Ever since they tore down the foundation of the old Tigers Stadium, the diamond has, for the most part, gone unused and ignored. There’s a perfectly good field that needs to be played on [legally]. Folks have unlawfully entered the grounds to play some ball. Others have broken in to clean up the lot. We shouldn’t have to break in to the field to throw the ball around or keep the lawn looking nice. It’s complete bullshit! Let the game continue.
Apparently, the city of Detroit is not willing to work with Tiger Stadium Conservancy. GMs $3.8M offer to convert the field for a youth league was turned down on the notion that this “would discourage potential developers.” An action that may cause an adverse reaction on Corktown’s community. “The site’s been so much to so many for over 100 years, so to think that there isn’t a community here already even without having a park is pretty preposterous,” says Joe Rashid, a local community activist and member of the Navin Field Grounds Crew (an unofficial name for the cleanup crew). “There’s definitely a community here. People sneak under the fence to play ball. They get in whatever way they can, because of what the site means to them. And I think that’s why they’ll always have development issues at the site.”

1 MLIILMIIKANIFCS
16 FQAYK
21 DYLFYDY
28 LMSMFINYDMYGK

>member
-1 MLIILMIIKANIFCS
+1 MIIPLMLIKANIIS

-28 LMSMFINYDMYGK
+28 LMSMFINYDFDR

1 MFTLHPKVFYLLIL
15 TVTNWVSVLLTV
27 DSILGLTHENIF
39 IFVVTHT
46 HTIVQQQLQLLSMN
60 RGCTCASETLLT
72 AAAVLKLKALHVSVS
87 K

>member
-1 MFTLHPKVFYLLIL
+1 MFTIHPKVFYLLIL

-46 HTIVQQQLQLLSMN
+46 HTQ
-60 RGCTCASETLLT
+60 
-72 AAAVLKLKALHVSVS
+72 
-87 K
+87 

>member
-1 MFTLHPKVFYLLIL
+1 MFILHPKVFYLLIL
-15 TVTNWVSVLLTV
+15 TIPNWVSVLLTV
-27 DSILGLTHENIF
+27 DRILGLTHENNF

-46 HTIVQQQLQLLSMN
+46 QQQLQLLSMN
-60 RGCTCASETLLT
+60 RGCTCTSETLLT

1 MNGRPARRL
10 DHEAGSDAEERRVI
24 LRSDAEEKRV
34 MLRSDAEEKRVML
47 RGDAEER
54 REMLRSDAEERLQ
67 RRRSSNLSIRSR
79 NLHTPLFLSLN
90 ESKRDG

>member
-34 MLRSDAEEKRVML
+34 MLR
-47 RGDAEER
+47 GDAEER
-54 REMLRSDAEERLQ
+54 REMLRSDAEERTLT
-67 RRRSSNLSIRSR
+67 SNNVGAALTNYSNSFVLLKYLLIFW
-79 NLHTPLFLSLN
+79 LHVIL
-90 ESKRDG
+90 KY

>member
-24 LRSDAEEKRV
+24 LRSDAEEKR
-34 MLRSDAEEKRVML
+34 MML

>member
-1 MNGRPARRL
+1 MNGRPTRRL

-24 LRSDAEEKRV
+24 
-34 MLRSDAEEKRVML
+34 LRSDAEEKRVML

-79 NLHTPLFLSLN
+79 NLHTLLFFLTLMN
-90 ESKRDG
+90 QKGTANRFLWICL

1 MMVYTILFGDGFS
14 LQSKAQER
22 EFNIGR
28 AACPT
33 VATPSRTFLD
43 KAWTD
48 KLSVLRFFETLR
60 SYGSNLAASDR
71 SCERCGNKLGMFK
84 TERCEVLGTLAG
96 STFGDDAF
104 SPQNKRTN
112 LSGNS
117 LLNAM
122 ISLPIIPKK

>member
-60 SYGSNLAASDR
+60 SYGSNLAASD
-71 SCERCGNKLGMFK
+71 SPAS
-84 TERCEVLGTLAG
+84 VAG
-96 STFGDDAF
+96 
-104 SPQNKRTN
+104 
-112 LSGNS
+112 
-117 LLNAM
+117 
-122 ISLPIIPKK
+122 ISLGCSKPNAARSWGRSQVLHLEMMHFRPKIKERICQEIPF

There’s a term roaming the metro area, possibly the nation …or even the world, but the city must be open and willing to work with ideas and traditions. That term is ‘revitalization’. Detroit has 90,000 vacant lots. Granted, most of these lots lie in residential areas, but you can’t tell me that investors or potential developers are void of finding other land. I believe with a quality public ballpark, the land at Trumbull and Michigan Avenue would attract plenty more people. More people means more business. More business propels the revitalization. It’s that simple!